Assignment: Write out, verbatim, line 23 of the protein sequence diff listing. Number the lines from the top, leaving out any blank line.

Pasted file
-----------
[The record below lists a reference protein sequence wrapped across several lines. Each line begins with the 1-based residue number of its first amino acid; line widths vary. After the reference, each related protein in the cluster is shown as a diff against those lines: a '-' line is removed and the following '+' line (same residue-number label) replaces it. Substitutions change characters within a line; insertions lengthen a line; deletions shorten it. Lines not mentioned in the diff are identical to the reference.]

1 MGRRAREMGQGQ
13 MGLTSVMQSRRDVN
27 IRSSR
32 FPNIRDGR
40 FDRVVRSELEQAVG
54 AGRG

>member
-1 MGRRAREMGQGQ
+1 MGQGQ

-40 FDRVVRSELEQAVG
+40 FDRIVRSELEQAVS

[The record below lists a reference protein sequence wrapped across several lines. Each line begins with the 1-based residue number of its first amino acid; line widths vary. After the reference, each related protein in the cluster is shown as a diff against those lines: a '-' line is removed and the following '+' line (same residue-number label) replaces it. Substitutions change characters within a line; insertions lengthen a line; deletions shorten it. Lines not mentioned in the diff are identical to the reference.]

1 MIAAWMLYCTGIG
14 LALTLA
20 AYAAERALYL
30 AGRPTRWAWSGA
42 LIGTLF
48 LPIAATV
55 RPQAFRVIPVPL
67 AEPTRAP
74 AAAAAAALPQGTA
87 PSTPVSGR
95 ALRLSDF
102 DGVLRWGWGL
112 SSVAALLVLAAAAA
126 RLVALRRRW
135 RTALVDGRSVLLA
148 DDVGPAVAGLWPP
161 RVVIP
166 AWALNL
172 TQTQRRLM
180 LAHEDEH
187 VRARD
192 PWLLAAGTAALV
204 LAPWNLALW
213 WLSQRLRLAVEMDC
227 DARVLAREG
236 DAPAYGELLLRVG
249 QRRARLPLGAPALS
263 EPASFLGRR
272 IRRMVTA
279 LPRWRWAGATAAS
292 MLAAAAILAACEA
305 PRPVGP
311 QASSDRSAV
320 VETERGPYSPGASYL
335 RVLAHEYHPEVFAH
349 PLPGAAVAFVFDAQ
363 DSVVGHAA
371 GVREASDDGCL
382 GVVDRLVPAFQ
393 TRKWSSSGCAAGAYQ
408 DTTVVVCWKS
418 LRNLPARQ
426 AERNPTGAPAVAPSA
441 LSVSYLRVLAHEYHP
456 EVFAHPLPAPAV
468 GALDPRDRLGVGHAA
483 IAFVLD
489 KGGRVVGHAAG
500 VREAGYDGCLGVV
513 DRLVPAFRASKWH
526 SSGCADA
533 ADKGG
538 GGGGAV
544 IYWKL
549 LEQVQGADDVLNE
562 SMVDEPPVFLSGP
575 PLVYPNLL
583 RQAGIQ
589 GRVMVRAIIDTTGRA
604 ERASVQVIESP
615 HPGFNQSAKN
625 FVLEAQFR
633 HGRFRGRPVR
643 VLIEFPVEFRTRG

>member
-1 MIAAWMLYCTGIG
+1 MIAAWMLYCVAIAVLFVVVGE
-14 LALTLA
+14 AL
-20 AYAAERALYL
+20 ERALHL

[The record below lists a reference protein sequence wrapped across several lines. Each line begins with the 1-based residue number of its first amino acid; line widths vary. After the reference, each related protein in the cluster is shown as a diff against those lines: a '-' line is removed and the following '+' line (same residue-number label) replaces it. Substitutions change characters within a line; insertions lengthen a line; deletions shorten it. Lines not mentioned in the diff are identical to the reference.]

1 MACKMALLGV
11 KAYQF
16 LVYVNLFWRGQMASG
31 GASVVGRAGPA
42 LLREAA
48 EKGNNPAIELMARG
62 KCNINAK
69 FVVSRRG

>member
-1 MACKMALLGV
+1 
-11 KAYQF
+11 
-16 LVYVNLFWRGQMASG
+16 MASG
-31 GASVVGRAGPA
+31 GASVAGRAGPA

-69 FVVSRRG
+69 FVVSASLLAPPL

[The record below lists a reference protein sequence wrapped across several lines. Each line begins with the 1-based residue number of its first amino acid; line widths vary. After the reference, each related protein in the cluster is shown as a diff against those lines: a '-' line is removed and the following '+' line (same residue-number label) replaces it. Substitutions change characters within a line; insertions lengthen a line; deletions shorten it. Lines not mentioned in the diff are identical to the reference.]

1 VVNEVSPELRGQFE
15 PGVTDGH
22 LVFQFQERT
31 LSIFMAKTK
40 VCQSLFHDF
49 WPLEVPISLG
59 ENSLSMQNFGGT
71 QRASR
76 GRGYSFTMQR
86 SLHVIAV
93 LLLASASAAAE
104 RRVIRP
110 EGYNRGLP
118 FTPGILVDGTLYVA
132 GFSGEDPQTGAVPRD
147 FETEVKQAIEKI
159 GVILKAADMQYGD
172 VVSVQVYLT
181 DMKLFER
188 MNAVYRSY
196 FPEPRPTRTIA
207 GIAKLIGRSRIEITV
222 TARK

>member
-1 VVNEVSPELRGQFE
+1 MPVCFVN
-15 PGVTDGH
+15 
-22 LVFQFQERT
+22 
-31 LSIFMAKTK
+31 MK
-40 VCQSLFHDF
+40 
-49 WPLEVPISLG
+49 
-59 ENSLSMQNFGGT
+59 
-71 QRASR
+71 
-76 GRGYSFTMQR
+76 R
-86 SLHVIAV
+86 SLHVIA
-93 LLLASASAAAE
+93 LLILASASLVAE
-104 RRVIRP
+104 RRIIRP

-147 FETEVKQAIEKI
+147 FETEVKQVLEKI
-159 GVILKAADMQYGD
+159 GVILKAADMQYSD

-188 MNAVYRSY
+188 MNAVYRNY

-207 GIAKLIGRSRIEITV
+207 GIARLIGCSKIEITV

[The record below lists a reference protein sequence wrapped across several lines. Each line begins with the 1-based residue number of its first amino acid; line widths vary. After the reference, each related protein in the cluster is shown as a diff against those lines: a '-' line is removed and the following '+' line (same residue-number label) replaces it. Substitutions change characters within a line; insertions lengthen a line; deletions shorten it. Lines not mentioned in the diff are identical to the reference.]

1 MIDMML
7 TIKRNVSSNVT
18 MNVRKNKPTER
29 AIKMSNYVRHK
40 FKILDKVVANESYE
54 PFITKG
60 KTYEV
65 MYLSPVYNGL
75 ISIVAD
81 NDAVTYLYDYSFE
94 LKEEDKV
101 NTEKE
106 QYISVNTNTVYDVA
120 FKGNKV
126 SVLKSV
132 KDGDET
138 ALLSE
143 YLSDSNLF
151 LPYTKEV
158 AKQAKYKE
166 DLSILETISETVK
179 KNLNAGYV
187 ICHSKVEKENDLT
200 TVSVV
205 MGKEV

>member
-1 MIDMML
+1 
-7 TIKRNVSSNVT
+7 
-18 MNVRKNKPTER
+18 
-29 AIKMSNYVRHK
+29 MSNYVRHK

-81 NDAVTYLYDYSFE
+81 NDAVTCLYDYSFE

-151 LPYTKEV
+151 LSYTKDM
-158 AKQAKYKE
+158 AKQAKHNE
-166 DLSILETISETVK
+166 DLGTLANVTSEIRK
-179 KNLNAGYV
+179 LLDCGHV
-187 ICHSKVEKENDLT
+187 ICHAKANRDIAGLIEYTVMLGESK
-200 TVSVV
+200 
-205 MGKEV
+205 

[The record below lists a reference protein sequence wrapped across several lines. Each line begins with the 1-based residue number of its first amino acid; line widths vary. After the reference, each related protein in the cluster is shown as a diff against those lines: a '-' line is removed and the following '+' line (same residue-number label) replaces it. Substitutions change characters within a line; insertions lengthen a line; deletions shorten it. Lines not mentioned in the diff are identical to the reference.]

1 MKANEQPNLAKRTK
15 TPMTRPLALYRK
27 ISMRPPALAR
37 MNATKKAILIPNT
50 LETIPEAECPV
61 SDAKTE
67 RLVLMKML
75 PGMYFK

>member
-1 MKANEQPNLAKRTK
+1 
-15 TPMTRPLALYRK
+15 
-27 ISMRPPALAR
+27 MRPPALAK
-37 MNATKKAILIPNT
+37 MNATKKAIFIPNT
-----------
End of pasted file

87 PSTPVSGR